A Transgender Activist Could Become ‘Men’s Health’ Magazine’s Ultimate Guy
The hundreds of men competing to land the cover of Men’s Health magazine are nearly all buff, tattooed, and fond of bathroom selfies, and they look like they know their way around a bench press. Aydian Dowling is no different. The 27-year-old fitness fanatic is ranked No. 1 in the magazine’s “Ultimate Guy Search,” a nationwide contest to elect one health-conscious, physically fit, and socially aware American man for the cover of its November 2015 issue.
But for Dowling, the contest is about more than just his ego—it’s a chance to redefine what it means to be a man. Dowling is transgender, and he’s documented his transition in a series of diary-style YouTube videos over the last six years, building up a fan base of more than 15,000 subscribers who tune in for his candid talks on everything from coming out and hormone replacement therapy to surgery and recovery.
“This was the search for the ultimate man, a man who is well-rounded in all things, so I really felt like, you know, I am a man also,” Dowling told TakePart, speaking by phone from his home in Eugene, Oregon, where he lives with his wife and runs the LGBT-oriented clothing company Point 5cc. “It’s a big deal,” he says. “It puts affirmation on trans men being men.”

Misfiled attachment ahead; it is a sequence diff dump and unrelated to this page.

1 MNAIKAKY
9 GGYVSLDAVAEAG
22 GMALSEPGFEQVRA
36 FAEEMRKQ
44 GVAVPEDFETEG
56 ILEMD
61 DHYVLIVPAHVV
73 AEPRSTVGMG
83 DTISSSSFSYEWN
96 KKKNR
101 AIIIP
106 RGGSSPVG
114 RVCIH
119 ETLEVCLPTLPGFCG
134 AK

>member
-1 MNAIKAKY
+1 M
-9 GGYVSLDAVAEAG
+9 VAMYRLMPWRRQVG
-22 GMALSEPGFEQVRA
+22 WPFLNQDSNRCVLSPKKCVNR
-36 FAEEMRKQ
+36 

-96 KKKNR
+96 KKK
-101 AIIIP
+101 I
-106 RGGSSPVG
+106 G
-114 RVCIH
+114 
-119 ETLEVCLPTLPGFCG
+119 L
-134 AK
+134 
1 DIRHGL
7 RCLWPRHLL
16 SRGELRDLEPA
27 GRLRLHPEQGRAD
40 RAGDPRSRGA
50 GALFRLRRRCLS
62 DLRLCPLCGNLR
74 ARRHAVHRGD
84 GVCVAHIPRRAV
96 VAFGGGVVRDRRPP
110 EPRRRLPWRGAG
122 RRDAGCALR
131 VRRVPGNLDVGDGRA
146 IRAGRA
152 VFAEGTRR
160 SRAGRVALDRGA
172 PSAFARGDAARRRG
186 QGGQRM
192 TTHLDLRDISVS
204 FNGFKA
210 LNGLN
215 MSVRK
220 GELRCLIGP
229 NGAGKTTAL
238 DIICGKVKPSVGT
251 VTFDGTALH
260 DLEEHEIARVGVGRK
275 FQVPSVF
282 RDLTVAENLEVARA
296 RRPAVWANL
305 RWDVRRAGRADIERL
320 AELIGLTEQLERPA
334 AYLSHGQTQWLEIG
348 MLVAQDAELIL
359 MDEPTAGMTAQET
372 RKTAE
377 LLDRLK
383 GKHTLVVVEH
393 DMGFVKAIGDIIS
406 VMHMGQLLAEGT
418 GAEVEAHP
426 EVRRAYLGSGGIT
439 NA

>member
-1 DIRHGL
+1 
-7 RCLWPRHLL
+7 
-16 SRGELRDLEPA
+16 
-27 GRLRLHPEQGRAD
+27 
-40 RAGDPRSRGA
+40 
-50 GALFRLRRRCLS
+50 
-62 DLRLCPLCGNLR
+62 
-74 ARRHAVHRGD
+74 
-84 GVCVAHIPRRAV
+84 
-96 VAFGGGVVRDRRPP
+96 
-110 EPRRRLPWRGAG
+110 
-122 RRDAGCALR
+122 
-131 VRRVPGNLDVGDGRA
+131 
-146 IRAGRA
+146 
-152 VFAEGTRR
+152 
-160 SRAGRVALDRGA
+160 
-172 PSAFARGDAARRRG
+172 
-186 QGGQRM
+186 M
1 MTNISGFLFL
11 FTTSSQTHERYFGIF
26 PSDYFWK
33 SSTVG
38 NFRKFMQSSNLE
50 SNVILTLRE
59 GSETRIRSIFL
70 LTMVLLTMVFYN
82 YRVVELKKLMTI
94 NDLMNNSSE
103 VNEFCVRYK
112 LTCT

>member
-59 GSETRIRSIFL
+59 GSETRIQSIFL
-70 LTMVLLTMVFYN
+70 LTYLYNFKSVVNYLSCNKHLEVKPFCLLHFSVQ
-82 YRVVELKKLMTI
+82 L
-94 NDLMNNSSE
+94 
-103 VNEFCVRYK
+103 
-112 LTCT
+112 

Dowling uses a sports analogy to describe himself as a member of a team working toward a common goal: transgender awareness and visibility. “I’m the ball in Roller Derby,” he says, referring to a game in which one player acts as a human ball. “You can’t get points until the rest of the team pushes the ball. Right now I happen to be the ball, and I have no problem smashing down some barriers when I have thousands of people pushing me.”
While the winner is selected based on a combination of factors, such as physical fitness, community service, and professional success, it’s not determined by reader votes alone. A panel of judges including Kenneth Cole, Sofia Vergara, and Men’s Health editor in chief Bill Phillips will decide who wins when the voting period closes on June 21.
“At the end of the day, if I get on the cover, it’s not about me,” says Dowling. “It’s about the community as a whole. The transgender community wanted this. They’re the ones that decided to make this a big deal.”